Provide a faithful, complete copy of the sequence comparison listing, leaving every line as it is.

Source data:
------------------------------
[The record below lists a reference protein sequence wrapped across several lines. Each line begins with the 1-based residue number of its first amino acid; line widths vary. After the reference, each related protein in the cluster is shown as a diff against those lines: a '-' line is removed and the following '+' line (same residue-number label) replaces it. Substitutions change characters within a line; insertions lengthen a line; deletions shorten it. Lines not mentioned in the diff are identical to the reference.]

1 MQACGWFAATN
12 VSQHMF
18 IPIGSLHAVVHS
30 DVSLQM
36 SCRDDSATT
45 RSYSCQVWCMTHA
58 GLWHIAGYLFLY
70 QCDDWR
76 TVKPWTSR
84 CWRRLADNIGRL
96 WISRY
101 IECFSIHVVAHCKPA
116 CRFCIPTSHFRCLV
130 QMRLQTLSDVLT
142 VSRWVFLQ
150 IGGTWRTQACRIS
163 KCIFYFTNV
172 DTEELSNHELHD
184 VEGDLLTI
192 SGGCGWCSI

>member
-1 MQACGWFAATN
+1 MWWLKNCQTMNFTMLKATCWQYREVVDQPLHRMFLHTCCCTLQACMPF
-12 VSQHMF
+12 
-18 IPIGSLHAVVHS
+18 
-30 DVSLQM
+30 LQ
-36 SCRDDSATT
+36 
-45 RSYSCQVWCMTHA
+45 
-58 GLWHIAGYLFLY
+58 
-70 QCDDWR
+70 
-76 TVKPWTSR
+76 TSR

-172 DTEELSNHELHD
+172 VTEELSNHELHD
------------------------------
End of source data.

[The record below lists a reference protein sequence wrapped across several lines. Each line begins with the 1-based residue number of its first amino acid; line widths vary. After the reference, each related protein in the cluster is shown as a diff against those lines: a '-' line is removed and the following '+' line (same residue-number label) replaces it. Substitutions change characters within a line; insertions lengthen a line; deletions shorten it. Lines not mentioned in the diff are identical to the reference.]

1 MQACGWFAATN
12 VSQHMF
18 IPIGSLHAVVHS
30 DVSLQM
36 SCRDDSATT
45 RSYSCQVWCMTHA
58 GLWHIAGYLFLY
70 QCDDWR
76 TVKPWTSR
84 CWRRLADNIGRL
96 WISRY
101 IECFSIHVVAHCKPA
116 CRFCIPTSHFRCLV
130 QMRLQTLSDVLT
142 VSRWVFLQ
150 IGGTWRTQACRIS
163 KCIFYFTNV
172 DTEELSNHELHD
184 VEGDLLTI
192 SGGCGWCSI

>member
-1 MQACGWFAATN
+1 MWWLKNCQTMNFTMLKATCWQYREVVDQPLHRMFLHTCCCTLQACMPF
-12 VSQHMF
+12 
-18 IPIGSLHAVVHS
+18 
-30 DVSLQM
+30 LQ
-36 SCRDDSATT
+36 
-45 RSYSCQVWCMTHA
+45 
-58 GLWHIAGYLFLY
+58 
-70 QCDDWR
+70 
-76 TVKPWTSR
+76 TSR

-172 DTEELSNHELHD
+172 VTEELSNHELHD